‘Under Pressure’ tracks the rise of the print movement in fine arts

“Under Pressure: Contemporary Prints from the Collection of Jordan D. Schnitzer and his Family Foundation” has been culled from a collection of more than 8,000 postwar prints from the Oregon tycoon's collection.


Though the history of poster print art dates back hundreds of years, early 20th century print was denigrated as a medium reserved for advertising and commerce. One of the latest exhibits at the Bellevue Arts Museum displays the medium’s ascent as a respectable art form following World War II.

“Under Pressure: Contemporary Prints from the Collection of Jordan D. Schnitzer and his Family Foundation” has been culled from a collection of more than 8,000 postwar prints from the Oregon tycoon’s collection. It is the second Bellevue Arts Museum exhibit to borrow from the Schnitzer collection, said Stefano Catalani, the museum’s director of art, craft & design. The exhibit was curated on a short timetable by the museum’s new curator of craft, Jenny Milliken.

Printmaking was able to gain traction due to its adoption by established painters, primarily Robert Rauschenberg, Jasper Johns and Helen Frankenthaler, Milliken said.

In the early 1960s, Rauschenberg began experimenting with the silk screening process. As part of a new wave in Dadaism, he was already known for incorporating found objects into his paintings. Silkscreening allowed him to reproduce photographs onto canvas.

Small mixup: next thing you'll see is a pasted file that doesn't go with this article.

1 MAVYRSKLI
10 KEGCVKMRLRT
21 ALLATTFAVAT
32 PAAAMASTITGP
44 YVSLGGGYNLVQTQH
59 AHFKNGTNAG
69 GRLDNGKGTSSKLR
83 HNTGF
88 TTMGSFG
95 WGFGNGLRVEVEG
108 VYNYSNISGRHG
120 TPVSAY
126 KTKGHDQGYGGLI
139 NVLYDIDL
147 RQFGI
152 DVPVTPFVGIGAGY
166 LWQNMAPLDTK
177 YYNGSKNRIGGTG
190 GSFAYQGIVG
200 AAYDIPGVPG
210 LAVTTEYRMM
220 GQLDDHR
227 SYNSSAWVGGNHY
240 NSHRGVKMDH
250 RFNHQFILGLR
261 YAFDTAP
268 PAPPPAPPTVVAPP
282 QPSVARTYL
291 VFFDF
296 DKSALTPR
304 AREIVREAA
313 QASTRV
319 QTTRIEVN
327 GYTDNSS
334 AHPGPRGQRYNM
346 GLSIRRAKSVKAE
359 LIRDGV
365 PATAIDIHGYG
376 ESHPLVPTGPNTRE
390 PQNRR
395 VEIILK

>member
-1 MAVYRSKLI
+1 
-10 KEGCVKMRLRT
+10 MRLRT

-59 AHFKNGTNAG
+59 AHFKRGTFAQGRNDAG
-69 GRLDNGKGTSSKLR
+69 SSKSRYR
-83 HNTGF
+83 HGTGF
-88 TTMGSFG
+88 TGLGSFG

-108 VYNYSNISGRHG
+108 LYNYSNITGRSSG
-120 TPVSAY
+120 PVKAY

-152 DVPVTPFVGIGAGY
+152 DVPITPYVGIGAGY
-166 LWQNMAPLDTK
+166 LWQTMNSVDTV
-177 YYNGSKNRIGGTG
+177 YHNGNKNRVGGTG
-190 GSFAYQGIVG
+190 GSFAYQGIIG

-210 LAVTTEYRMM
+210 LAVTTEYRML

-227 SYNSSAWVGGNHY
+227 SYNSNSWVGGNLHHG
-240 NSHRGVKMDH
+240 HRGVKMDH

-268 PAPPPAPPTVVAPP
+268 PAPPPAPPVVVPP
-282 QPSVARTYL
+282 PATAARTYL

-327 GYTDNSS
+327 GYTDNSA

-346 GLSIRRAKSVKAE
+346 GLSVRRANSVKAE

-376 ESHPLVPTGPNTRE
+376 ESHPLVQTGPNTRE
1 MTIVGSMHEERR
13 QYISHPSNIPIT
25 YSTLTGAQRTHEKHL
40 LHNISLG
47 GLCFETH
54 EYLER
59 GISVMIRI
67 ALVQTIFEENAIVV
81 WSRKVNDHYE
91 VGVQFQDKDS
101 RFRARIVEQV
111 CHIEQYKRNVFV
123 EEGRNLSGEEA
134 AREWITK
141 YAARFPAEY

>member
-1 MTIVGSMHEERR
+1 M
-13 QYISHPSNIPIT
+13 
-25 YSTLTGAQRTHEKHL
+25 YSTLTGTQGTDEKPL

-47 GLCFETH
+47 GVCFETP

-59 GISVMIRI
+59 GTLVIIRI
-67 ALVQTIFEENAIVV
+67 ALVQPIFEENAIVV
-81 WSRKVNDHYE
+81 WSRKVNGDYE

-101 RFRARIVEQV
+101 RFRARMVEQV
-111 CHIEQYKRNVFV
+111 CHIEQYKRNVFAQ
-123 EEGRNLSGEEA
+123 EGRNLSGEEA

Print methods’ popularity spread among fine artists. Rauschenberg’s friend and contemporary, Johns, was fond of lithography. Frankenthaler, meanwhile, used woodcuts to create some of her abstract expressionist paintings.

“Andy Warhol should be credited with keeping the medium alive during the contemporary period,” Milliken said.

Warhol, of course, used printmaking techniques for some of his most famous pop art contributions, including the Marilyn Prints and “32 Campbell’s Soup Cans.” His 1983 screenprint “Perrier” is included in the BAM’s exhibit.

Other notable additions to the exhibit range from the quirky (Mark Bennett’s blueprint of Bruce Wayne’s mansion) to the meticulous (Chuck Close’s “Self-Portrait,” made out of Kandinsky circles) to the documentary (Roy Lichtenstein’s “Bull Profile Series,” depicting the animal through various stages of abstraction to document the trajectory of the trend in art).

“You can see (in Chuck Close’s ‘Self-Portrait’) the work that can go into a print,” Milliken said. “Close has said he can spend a few months on a painting, but a print can take up to two years. The work’s really about the process.”

“Under Pressure” will run through Oct. 12.


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